LENR is simply dark frame subtraction, isn't it?
It is, but the key with LENR is they tend to be ideally matched in temperature to the preceeding light frame. That allows for more ideal calibration, without leaving remnant FPN behind. I recently did a LENR vs. master dark calibration comparison. The master dark, generated with frames ranging from 35C to 47C EXIF temp, usually left remnant FPN in the data. An example 35C master-calibrated dark:
The LENR calibrated frames, even at higher temps, were perfectly flat:
Now, technically speaking, if you could match the lights to the darks ideally, then it doesn't really matter when you take them. If you have the ability to get darks every 2C for a wide range of temperatures that your camera may operate in, and create separate masters for each temp, then you could calibrate batches of lights each with a matching dark, and potentially get better results. That tends to be extremely tedious, extremely time consuming, and even with light to dark matching and library management tools, there is still one critical flaw: the EXIF temp of Canon cameras (most other DSLRs don't even have a recorded temperature, or if they do it's even farther removed from the sensor) is from the DSP, not the sensor! There can actually be fairly large discrepancies between true sensor temp and the EXIF temp, enough to have as much as a doubling/halving of measured dark current for the same recorded EXIF temp. So...matching by recorded temperature will often have an undefined outcome.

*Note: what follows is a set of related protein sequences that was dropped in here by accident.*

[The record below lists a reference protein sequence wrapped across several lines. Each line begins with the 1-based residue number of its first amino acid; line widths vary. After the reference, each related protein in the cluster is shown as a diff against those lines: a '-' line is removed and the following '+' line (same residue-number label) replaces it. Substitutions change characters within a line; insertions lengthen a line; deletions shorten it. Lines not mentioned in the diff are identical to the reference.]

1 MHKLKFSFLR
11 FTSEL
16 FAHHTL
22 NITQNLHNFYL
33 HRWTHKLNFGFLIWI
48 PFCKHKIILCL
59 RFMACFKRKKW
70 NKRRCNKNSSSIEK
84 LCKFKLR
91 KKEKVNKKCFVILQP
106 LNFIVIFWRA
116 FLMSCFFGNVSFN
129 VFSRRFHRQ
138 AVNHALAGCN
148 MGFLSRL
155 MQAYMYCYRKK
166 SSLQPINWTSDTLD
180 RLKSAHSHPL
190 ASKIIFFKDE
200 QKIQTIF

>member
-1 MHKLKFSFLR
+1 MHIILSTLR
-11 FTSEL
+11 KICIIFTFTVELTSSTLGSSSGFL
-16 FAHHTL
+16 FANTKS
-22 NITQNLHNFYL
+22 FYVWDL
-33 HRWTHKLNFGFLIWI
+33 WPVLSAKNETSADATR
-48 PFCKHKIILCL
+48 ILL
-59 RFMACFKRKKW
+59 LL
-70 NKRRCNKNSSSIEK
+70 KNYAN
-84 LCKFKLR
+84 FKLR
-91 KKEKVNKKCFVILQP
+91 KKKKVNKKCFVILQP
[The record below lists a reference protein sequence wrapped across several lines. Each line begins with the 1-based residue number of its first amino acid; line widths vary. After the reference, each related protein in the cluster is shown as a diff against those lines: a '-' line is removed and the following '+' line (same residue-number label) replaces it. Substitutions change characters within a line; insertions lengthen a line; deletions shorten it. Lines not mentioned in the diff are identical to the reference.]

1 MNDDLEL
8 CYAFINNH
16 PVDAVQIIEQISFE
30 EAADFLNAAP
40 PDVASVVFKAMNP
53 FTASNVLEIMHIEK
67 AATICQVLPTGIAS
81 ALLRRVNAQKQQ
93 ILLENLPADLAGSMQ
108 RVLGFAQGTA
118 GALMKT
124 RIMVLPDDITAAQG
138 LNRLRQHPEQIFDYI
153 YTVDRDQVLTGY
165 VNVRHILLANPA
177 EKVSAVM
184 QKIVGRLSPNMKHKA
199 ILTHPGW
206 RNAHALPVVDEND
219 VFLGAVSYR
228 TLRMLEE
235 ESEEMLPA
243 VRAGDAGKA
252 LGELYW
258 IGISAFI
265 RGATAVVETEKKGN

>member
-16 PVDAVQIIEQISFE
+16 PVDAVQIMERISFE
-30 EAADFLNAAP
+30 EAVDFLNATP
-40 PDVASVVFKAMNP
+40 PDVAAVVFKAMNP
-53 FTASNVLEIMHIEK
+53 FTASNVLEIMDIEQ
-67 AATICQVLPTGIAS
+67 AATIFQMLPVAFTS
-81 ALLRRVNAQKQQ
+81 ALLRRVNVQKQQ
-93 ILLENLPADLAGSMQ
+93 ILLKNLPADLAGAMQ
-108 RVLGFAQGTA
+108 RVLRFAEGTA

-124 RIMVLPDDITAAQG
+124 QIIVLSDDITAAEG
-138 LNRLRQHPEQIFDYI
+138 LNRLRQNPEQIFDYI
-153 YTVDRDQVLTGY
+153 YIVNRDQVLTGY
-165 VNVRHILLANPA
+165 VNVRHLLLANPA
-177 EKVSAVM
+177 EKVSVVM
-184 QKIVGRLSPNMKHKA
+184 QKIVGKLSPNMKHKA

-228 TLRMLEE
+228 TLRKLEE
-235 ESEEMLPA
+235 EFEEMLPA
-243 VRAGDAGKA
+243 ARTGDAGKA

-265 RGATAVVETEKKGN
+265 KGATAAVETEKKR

LENR, on the other hand, will usually match within a fraction of a degree. It may cost you more imaging time...however, it's worth testing to figure out if the remnant FPN you'll have to deal with if you get more integration time will actually give you a better image or not. Sometimes, half the time with LENR will actually deliver more pleasing results.